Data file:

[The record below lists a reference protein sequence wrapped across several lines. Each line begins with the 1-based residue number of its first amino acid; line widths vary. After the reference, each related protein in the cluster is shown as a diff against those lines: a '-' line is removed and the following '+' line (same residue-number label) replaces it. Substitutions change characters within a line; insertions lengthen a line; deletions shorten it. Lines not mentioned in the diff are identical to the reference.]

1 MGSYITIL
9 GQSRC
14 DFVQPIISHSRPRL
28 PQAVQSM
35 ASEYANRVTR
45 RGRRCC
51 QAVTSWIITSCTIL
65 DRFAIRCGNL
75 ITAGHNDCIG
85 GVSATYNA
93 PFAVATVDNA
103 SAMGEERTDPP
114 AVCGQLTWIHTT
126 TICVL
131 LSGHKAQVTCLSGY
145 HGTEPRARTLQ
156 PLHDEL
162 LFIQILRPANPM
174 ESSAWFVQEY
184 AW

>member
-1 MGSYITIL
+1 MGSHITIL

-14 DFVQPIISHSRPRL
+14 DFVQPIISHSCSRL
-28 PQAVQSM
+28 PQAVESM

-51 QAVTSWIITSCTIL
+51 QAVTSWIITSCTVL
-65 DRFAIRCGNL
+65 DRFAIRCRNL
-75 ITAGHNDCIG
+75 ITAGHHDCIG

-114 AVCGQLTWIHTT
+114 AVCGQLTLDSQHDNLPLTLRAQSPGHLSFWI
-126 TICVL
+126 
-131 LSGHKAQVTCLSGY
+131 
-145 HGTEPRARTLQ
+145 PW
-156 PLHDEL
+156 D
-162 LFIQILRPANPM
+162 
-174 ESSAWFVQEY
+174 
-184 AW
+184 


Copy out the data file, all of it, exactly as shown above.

[The record below lists a reference protein sequence wrapped across several lines. Each line begins with the 1-based residue number of its first amino acid; line widths vary. After the reference, each related protein in the cluster is shown as a diff against those lines: a '-' line is removed and the following '+' line (same residue-number label) replaces it. Substitutions change characters within a line; insertions lengthen a line; deletions shorten it. Lines not mentioned in the diff are identical to the reference.]

1 MGSYITIL
9 GQSRC
14 DFVQPIISHSRPRL
28 PQAVQSM
35 ASEYANRVTR
45 RGRRCC
51 QAVTSWIITSCTIL
65 DRFAIRCGNL
75 ITAGHNDCIG
85 GVSATYNA
93 PFAVATVDNA
103 SAMGEERTDPP
114 AVCGQLTWIHTT
126 TICVL
131 LSGHKAQVTCLSGY
145 HGTEPRARTLQ
156 PLHDEL
162 LFIQILRPANPM
174 ESSAWFVQEY
184 AW

>member
-1 MGSYITIL
+1 MGSHITIL

-14 DFVQPIISHSRPRL
+14 DFVQPIISHSCSRL
-28 PQAVQSM
+28 PQAVESM

-51 QAVTSWIITSCTIL
+51 QAVTSWIITSCTVL
-65 DRFAIRCGNL
+65 DRFAIRCRNL
-75 ITAGHNDCIG
+75 ITAGHHDCIG

-114 AVCGQLTWIHTT
+114 AVCGQLTLDSQHDNLPLTLRAQSPGHLSFWI
-126 TICVL
+126 
-131 LSGHKAQVTCLSGY
+131 
-145 HGTEPRARTLQ
+145 PW
-156 PLHDEL
+156 D
-162 LFIQILRPANPM
+162 
-174 ESSAWFVQEY
+174 
-184 AW
+184 